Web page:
Cuttlefish Facts

Cuttlefish Facts
Cuttlefish is a type of marine invertebrate that belongs to the group of Cephalopods. There are around 100 species of cuttlefish that can be found in the shallow, tropical waters all over the world, except near the coasts of North and South America. Cuttlefish appeared on the planet 500 million years ago. They were often hunted as a source of ink in the past (that was used for writing), while today they are mostly hunted as a source of food. Cuttlefish are also frequently collected from the wild for aquariums and various research centers. Despite that, cuttlefish are not on the list of endangered species.
Interesting Cuttlefish Facts:
Cuttlefish can reach 6 to 20 inches in length. Largest species weighs 23 pounds.
Cuttlefish has ability to quickly change color, texture and pattern of the skin on the body thanks to the millions of pigment cells, connected with muscles in the skin.
Cuttlefish has beak made of chitin on the head, surrounded with 8 arms and 2 long tentacles equipped with suckers. It has large eyes and elongated body surrounded with skirt-like fin.
Cuttlebone is the only bony structure in the body of cuttlefish. It is oval-shaped and used for regulation of buoyancy. Cuttlebone represents excellent source of calcium for birds.
Cuttlefish usually swims slowly (using its fin). When needed, it can move fast by ejecting huge amount of water from the mantle. This type of movement, known as jet-propulsion, is used when it needs to escape from the predators such as large fish and sharks, and it is usually accompanied with release of ink.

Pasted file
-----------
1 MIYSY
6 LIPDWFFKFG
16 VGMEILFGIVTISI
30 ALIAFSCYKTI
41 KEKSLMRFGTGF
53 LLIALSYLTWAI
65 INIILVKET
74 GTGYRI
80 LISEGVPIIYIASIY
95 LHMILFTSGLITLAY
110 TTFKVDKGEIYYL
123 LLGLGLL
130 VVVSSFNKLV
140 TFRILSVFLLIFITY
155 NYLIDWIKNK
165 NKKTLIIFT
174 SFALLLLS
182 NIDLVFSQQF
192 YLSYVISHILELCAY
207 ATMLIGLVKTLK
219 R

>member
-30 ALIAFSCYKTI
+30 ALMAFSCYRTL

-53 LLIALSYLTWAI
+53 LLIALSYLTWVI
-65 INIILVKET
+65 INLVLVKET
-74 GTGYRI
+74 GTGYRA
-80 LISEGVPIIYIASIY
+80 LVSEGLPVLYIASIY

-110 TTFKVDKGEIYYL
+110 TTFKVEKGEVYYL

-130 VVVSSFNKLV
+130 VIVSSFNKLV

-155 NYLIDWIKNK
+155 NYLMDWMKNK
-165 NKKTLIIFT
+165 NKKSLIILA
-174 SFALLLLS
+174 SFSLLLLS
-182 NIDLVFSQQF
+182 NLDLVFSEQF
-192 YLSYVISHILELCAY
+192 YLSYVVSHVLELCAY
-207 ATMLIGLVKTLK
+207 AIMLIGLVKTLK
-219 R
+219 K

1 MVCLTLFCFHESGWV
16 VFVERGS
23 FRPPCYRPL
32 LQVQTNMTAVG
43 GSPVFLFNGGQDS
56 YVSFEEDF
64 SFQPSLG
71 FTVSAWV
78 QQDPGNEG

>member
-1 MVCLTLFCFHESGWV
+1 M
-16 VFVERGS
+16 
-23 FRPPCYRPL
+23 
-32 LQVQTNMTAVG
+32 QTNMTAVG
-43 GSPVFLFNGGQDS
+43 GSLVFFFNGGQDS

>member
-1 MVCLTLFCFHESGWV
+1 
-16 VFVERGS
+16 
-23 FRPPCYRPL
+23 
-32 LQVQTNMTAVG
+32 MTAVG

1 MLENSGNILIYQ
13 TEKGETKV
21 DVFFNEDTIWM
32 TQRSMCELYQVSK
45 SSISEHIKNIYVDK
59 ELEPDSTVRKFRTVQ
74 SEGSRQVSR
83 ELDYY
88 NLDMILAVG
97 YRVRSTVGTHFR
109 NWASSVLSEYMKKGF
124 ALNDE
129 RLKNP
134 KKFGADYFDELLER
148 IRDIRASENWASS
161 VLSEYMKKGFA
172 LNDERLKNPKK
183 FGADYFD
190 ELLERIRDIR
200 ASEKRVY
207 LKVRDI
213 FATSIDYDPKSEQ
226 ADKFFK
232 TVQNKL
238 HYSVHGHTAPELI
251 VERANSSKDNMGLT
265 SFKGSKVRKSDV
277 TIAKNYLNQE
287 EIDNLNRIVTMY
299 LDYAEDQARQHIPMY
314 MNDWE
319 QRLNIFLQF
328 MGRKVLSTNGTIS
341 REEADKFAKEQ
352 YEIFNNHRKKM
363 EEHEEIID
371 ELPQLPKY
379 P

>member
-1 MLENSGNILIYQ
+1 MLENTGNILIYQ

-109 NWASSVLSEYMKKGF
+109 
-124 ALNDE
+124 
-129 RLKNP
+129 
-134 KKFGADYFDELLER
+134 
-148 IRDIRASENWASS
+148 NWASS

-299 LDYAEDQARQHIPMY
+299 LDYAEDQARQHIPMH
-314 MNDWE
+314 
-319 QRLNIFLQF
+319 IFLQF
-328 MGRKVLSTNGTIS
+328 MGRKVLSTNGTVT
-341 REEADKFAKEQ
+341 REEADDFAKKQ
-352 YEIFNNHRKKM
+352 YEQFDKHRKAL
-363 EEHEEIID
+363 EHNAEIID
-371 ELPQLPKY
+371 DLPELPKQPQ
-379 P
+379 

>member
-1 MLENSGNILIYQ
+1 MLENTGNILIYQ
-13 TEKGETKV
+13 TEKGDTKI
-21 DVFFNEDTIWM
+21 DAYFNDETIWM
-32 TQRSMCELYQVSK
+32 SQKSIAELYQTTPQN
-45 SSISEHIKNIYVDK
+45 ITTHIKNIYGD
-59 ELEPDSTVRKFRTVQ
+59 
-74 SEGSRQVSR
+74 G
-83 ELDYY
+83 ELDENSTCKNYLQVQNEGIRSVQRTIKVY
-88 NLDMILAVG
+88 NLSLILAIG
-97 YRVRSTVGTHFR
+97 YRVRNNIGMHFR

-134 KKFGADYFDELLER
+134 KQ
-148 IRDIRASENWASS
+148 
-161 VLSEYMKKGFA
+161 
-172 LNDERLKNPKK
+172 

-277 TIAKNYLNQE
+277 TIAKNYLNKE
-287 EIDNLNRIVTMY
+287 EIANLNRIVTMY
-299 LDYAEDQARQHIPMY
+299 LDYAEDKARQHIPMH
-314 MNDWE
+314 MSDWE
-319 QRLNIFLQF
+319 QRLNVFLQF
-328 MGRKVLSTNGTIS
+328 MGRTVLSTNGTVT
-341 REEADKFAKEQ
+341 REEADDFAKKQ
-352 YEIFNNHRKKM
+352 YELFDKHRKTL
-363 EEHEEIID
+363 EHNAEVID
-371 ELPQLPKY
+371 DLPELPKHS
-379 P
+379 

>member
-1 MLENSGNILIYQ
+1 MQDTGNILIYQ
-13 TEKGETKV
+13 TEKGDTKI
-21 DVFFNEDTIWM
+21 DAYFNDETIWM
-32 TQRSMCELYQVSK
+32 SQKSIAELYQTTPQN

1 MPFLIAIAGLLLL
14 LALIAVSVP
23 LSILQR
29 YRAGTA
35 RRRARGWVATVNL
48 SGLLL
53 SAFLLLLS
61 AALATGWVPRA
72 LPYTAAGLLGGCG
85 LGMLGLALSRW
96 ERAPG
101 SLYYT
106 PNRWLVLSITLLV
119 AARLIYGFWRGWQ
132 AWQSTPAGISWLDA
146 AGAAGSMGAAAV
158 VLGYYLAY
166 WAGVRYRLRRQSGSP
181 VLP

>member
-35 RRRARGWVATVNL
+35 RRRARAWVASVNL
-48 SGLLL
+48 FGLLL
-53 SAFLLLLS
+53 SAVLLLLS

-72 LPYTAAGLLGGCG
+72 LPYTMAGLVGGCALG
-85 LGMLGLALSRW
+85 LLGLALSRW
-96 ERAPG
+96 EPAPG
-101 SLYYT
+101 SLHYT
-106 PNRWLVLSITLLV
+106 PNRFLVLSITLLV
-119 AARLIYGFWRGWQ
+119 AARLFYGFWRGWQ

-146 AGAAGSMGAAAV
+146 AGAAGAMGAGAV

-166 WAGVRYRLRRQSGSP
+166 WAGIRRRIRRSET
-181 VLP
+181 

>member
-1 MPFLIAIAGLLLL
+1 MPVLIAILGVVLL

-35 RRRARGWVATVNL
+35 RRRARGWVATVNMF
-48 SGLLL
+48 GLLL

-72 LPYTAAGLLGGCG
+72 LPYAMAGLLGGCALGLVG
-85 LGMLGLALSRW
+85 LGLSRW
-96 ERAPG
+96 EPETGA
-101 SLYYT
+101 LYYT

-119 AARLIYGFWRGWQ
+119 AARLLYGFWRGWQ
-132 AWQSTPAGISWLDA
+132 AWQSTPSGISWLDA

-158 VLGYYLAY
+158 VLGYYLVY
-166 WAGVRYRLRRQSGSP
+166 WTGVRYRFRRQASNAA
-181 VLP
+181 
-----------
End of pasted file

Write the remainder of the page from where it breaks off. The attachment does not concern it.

Cuttlefish has very large brain, and it is one of the most intelligent marine invertebrates.
Cuttlefish has W-shaped pupils and ability to see polarized light (unlike humans).
Cuttlefish has green-blue blood (due to pigment called haemocyanin which contains copper) and three hearts.
Cuttlefish is a carnivore. Its diet is based on crabs, shrimps and small fish. Cuttlefish uses arms to hold the prey and beak to slice it on the smaller pieces that can be easily swallowed.
Sense of taste of cuttlefish is located on the suckers.
Mating season of cuttlefish takes place during the spring and summer.
Males are often brilliantly-colored and aggressive toward other males during the mating season. They perform various rituals to attract females.
Male inserts packages of sperm (called spermatophores) into the mantle of female. Female lays around 200 eggs on the rocks, seaweed or other structures and guards them until they hatch. Since mother doesn't eat during the incubation period, she dies out of exhaustion shortly after hatching. Even though male doesn't guard eggs, he also has short lifespan and dies shortly after the mating season.
Cuttlefish reaches sexual maturity at the age of 14 to 18 months.
Cuttlefish can survive 1 to 3 years in the wild.

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